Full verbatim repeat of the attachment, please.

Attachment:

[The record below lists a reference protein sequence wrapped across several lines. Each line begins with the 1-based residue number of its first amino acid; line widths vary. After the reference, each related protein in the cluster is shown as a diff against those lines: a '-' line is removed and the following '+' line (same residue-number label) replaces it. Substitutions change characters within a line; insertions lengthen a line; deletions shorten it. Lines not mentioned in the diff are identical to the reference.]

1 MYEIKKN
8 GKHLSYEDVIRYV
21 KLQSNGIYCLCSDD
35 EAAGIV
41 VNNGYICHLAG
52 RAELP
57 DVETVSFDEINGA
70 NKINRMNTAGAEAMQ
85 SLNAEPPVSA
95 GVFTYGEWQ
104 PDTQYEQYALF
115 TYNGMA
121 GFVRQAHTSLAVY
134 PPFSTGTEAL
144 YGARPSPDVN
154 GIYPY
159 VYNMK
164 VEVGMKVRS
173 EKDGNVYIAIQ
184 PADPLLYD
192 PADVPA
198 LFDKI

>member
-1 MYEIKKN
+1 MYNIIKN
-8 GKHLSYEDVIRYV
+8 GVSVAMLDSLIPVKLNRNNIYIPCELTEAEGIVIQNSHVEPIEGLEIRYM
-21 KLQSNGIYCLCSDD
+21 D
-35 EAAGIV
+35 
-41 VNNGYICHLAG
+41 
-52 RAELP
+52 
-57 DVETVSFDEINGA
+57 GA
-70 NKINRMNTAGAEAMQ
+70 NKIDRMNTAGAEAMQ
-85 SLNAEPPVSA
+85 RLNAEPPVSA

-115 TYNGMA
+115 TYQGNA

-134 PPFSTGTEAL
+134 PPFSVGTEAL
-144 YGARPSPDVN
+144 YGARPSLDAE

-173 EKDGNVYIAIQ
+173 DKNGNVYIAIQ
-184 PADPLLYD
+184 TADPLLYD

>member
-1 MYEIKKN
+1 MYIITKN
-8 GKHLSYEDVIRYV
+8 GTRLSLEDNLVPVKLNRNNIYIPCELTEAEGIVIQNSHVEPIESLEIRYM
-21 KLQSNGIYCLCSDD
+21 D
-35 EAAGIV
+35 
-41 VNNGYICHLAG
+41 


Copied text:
[The record below lists a reference protein sequence wrapped across several lines. Each line begins with the 1-based residue number of its first amino acid; line widths vary. After the reference, each related protein in the cluster is shown as a diff against those lines: a '-' line is removed and the following '+' line (same residue-number label) replaces it. Substitutions change characters within a line; insertions lengthen a line; deletions shorten it. Lines not mentioned in the diff are identical to the reference.]

1 MYEIKKN
8 GKHLSYEDVIRYV
21 KLQSNGIYCLCSDD
35 EAAGIV
41 VNNGYICHLAG
52 RAELP
57 DVETVSFDEINGA
70 NKINRMNTAGAEAMQ
85 SLNAEPPVSA
95 GVFTYGEWQ
104 PDTQYEQYALF
115 TYNGMA
121 GFVRQAHTSLAVY
134 PPFSTGTEAL
144 YGARPSPDVN
154 GIYPY
159 VYNMK
164 VEVGMKVRS
173 EKDGNVYIAIQ
184 PADPLLYD
192 PADVPA
198 LFDKI

>member
-1 MYEIKKN
+1 MYNIIKN
-8 GKHLSYEDVIRYV
+8 GVSVAMLDSLIPVKLNRNNIYIPCELTEAEGIVIQNSHVEPIEGLEIRYM
-21 KLQSNGIYCLCSDD
+21 D
-35 EAAGIV
+35 
-41 VNNGYICHLAG
+41 
-52 RAELP
+52 
-57 DVETVSFDEINGA
+57 GA
-70 NKINRMNTAGAEAMQ
+70 NKIDRMNTAGAEAMQ
-85 SLNAEPPVSA
+85 RLNAEPPVSA

-115 TYNGMA
+115 TYQGNA

-134 PPFSTGTEAL
+134 PPFSVGTEAL
-144 YGARPSPDVN
+144 YGARPSLDAE

-173 EKDGNVYIAIQ
+173 DKNGNVYIAIQ
-184 PADPLLYD
+184 TADPLLYD

>member
-1 MYEIKKN
+1 MYIITKN
-8 GKHLSYEDVIRYV
+8 GTRLSLEDNLVPVKLNRNNIYIPCELTEAEGIVIQNSHVEPIESLEIRYM
-21 KLQSNGIYCLCSDD
+21 D
-35 EAAGIV
+35 
-41 VNNGYICHLAG
+41 